Stage I Non-Hodgkin’s Lymphoma 

Either of these conditions applies:

  • The cancer is found in one lymph node region (such as in the neck or underarm) (stage I).
  • The cancer has invaded one extra lymphatic organ or site (identified using the letter “E”) but not any lymph node regions (stage IE).

Stage II Non-Hodgkin’s Lymphoma 

Either of these conditions applies: 

  • The cancer is found in two or more lymph node regions on the same side of (either above or below) the diaphragm (stage II).
  • The cancer involves one organ and its regional lymph nodes, with or without cancer, in other lymph node regions on the same side of the diaphragm (stage IIE).

Stage III-IV Non-Hodgkin’s Lymphoma 

There is lymphoma in lymph nodes on both sides of the diaphragm (stage III), or the cancer has spread to various areas of one or more organs or tissues and the lymph nodes. Lymphoma may be found in the liver, blood, or bone marrow. (stage IV). Stage III-IV lymphomas are common, treatable, and often curable, depending on the NHL subtype. Stage III and IV are now considered a single category; therefore, they have the same treatment and prognosis. 

Progressive or Refractory Non-Hodgkin’s Lymphoma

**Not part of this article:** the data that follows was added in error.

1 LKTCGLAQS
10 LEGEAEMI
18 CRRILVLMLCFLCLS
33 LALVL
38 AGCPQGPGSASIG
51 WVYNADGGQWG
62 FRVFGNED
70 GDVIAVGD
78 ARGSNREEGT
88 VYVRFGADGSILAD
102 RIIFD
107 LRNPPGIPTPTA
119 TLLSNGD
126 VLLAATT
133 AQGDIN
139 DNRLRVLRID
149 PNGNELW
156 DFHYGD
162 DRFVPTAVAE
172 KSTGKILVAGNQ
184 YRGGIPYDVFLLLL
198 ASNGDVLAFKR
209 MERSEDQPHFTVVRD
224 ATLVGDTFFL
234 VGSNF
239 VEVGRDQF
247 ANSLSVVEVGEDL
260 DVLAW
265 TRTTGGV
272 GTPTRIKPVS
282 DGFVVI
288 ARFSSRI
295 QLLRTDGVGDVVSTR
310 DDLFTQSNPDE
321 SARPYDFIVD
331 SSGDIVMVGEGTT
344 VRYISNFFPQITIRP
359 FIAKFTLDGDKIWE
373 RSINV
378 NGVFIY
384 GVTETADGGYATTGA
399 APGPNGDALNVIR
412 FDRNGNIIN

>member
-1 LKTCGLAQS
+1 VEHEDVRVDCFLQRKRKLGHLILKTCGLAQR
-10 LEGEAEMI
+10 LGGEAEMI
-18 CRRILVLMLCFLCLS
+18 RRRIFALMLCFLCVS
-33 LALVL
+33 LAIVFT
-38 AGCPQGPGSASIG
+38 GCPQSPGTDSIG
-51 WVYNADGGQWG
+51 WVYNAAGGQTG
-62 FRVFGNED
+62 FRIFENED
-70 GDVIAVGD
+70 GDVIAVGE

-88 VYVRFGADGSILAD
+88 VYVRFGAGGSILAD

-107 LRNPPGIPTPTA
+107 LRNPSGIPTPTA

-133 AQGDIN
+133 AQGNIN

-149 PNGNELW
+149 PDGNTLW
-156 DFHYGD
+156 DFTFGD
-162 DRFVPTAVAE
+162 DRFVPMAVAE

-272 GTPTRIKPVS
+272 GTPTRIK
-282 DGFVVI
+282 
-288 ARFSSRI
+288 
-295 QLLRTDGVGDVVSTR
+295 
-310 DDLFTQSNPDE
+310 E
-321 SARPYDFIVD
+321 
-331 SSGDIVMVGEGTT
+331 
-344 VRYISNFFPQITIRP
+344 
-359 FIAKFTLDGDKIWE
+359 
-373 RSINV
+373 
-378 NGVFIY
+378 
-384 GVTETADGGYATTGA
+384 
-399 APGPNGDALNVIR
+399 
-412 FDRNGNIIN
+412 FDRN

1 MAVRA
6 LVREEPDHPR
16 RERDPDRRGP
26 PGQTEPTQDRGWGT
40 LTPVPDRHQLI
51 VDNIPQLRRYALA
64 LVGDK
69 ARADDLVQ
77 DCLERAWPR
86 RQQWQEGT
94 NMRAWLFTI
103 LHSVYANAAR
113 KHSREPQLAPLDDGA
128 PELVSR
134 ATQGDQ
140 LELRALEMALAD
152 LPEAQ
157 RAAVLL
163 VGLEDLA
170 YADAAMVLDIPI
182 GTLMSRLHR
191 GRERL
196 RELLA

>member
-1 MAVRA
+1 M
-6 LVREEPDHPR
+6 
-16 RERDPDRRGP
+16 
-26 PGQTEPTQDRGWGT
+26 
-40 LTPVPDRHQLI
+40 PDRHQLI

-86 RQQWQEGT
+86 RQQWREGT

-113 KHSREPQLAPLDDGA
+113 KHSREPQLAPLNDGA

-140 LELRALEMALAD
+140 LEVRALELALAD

Progressive disease or refractory NHL refers to cancer that grows larger or spreads while the patient is undergoing treatment for the original lymphoma. 

Recurrent Non-Hodgkin’s Lymphoma

Cancer that comes back after treatment is referred to as recurrent cancer. Recurrent cancer could either return to the area where it first started or somewhere else in the body. There may be times when recurrent lymphoma needs to be re-staged using the system above. 

The Lymphoma Staging Process Also Evaluates the Patient’s Prognosis

Part of the staging process for non-Hodgkin lymphoma includes an assessment of the patient’s prognosis or most likely outcome. The Eastern Cooperative Oncology Group (ECOG) Performance Status is a common scale based on how well the patient can carry out daily activities. After an assessment, the results are graded based on a functional assessment scale. 

The (ECOG) Performance Status grades are as follows:

  • 0: Fully active, able to carry on all pre-disease performance without restriction
  • 1: Restricted in physically strenuous activity but ambulatory and able to carry out work of a light or sedentary nature, e.g., light housework, office work.
  • 2: Ambulatory and capable of all self-care but unable to carry out any work activities. Up and about more than 50% of waking hours.
  • 3: Capable of only limited self-care, confined to bed or chair for more than 50% of waking hours.
  • 4: Completely disabled. Cannot carry on any self-care. Confined to bed or chair.
  • 5: Dead

A lower score means the patient has a better prognosis. Typically, the better someone can walk and care for themselves, the better the prognosis.

Lymphoma Treatments Based on the Subtype of NHL, Staging, and the Patient’s Overall Health

Your lymphoma doctor, who is a hematologist/oncologist, will recommend a treatment plan most likely to be effective based on your NHL stage and overall prognosis. 

Learn about the treatment options available for non-Hodgkin lymphoma.